A couple of online positive thinking websites give me some answers on how to be positive: see the positive in every negative situation (success rate: 70%); cultivate and live in a positive environment (success rate: 60%); don’t let vague fears hold you back from doing what you want (success rate: 99% – I’m basically fearless); add value and positivity to someone else’s life (value: 90%; positivity: 60% – how to combine raising awareness on social issues and bringing positivity?); exercise regularly, eat and sleep well (success rate: 60%); learn to take criticism in a healthy way (success rate: 70%); meditate (success rate: 10%); practise active gratitude (success rate: 70%); use self-affirmations (success rate: 10%); do things you love to do (success rate: 80%); show compassion (success rate: 80%); follow your positive thoughts with positive actions (success rate: 80%); go slowly (success rate: 60%).

I understand the general theory and it’s not too bad. But, I also came across this: “believe a positive attitude is a choice.” While it may often be up to you how you deal with situations, I maintain that sometimes you simply cannot see the good or that you cannot feel more positive than how you are feeling at that particular moment. And if it’s a negative thought or feeling, should the realisation that what you are thinking or feeling is actually a choice make you feel even worse about it? It is basically negativity-shaming. This other thought crossed my mind (and to be clear, I don’t agree with it): strictly speaking, if you have the power to change any negative situation into a positive one through your mindset, you can change rape into a consensual sexual encounter. Nope, I can’t subscribe to that idea.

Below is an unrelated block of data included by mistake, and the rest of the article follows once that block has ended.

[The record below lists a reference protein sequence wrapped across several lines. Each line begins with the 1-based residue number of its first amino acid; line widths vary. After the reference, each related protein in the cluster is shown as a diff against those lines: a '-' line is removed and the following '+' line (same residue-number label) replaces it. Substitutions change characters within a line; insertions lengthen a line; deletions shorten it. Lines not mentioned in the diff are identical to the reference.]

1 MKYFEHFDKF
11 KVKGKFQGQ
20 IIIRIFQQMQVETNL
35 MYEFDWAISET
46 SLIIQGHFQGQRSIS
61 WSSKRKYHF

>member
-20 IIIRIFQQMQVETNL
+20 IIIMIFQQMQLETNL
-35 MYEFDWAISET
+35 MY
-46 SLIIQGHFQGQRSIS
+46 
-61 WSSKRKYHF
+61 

While aiming to be and think positively most of the time, I think that there is nothing wrong with a healthy dose of realism or pessimism. As Dr. Oettingen wrote in the New York Times, using ‘mental contrasting’ combining positive thinking with realism, challenges and obstacles to reaching a goal can be assessed more objectively and dealt with properly leading to better successes of reaching a goal. It’s the realism that will prepare you for anything and keep you on your toes. Just know what to do in case things don’t go well, which is more an issue of flexibility, creativity and resilience anyways. You can learn how to dance in the rain, but nothing wrong with not liking being wet while doing so – or bring an umbrella and then dance with the umbrella out… “I’m singin’ in the rain…”

The earth has positive and negative charged poles, floods and droughts, mountains peaks and valleys. I believe it is only natural. Just know when and how to balance the negative out and/or turn it into something constructive. Self-reflection and self-criticism can seem negative, but it may lead to positive change. Not being satisfied until something is perfect leads to much better work than ‘bullshit’ optimism and thinking the slightest effort is enough to succeed. Besides, some of the world’s most beautiful songs and works of art were created out of negative emotions and thoughts!
There’s nothing wrong or shameful with a little bit of negativity at times. A certain darkness is needed to see the stars clearly. And a little pinch of salt will make the taste of sweetness even sweeter.